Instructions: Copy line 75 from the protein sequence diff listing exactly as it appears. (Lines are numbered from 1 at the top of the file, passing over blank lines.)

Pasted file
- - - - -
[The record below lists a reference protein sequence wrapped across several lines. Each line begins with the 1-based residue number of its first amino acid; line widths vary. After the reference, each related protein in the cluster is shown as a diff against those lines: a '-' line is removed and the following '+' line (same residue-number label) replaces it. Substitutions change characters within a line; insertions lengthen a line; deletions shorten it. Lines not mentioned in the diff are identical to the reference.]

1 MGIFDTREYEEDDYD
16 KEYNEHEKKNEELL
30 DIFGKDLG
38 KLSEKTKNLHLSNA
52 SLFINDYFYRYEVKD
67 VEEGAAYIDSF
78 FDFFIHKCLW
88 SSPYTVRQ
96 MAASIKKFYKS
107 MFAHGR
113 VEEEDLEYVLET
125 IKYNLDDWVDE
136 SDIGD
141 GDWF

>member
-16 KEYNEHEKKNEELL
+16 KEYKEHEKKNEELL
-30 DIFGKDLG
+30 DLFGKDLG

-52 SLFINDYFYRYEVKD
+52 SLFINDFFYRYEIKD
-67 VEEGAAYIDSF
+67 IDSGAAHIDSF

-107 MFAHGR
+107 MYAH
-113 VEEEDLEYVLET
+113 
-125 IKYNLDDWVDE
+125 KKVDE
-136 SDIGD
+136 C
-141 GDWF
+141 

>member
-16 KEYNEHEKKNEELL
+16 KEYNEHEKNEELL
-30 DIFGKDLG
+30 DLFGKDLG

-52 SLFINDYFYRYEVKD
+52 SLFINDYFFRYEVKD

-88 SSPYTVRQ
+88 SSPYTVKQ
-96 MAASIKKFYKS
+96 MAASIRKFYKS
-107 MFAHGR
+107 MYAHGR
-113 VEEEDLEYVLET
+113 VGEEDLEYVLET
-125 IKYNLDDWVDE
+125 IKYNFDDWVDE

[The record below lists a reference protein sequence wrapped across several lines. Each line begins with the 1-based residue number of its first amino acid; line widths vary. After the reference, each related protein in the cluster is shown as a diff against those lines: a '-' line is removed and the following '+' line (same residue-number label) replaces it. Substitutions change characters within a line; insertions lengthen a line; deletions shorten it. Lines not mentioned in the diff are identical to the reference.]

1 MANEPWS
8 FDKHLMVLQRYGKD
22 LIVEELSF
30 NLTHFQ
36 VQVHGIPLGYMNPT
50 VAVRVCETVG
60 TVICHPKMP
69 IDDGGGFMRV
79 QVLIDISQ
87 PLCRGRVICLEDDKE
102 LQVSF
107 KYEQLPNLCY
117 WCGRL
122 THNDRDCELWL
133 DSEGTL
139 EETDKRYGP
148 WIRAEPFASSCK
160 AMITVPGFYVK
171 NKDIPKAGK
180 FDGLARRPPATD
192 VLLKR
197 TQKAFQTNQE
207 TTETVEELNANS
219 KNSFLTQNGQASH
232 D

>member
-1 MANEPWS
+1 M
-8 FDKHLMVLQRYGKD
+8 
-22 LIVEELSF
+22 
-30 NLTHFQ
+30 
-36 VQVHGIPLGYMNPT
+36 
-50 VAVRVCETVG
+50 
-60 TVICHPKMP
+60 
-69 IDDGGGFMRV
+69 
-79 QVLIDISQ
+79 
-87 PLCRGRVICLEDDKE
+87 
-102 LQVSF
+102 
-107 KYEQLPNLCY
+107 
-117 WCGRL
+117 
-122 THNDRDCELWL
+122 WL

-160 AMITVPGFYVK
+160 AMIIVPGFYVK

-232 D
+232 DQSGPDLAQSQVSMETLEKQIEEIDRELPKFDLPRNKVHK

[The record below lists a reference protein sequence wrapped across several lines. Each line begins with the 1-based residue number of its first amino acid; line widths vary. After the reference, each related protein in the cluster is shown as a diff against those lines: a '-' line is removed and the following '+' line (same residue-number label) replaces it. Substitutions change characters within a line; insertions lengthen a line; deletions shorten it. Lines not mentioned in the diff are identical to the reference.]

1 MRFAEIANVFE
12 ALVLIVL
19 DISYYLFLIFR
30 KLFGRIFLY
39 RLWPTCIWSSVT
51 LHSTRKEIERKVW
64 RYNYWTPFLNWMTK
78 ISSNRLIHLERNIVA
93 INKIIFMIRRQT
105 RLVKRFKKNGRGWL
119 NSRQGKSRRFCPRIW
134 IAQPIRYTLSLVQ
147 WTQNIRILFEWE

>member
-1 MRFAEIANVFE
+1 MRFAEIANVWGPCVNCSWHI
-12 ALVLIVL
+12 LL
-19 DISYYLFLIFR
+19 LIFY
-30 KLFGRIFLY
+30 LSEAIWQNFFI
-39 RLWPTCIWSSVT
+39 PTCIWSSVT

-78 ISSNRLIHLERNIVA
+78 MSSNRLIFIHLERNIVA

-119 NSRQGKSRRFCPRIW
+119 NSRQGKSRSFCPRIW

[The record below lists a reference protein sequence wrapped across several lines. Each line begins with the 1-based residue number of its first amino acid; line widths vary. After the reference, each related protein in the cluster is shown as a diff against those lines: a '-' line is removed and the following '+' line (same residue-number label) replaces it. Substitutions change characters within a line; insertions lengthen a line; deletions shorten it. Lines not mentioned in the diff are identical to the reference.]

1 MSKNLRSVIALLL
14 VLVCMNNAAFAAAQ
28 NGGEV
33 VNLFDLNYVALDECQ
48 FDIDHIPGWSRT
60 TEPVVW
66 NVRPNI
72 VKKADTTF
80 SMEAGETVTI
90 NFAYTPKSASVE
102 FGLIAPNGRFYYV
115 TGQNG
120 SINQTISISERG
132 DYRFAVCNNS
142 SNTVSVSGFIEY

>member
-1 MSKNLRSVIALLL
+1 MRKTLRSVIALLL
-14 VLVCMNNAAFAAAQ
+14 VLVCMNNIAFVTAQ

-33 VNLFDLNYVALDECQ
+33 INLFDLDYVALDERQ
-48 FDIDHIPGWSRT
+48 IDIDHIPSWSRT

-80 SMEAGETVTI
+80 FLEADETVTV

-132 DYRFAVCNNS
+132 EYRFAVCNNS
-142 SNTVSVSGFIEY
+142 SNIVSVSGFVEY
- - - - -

207 TTETVEELNANS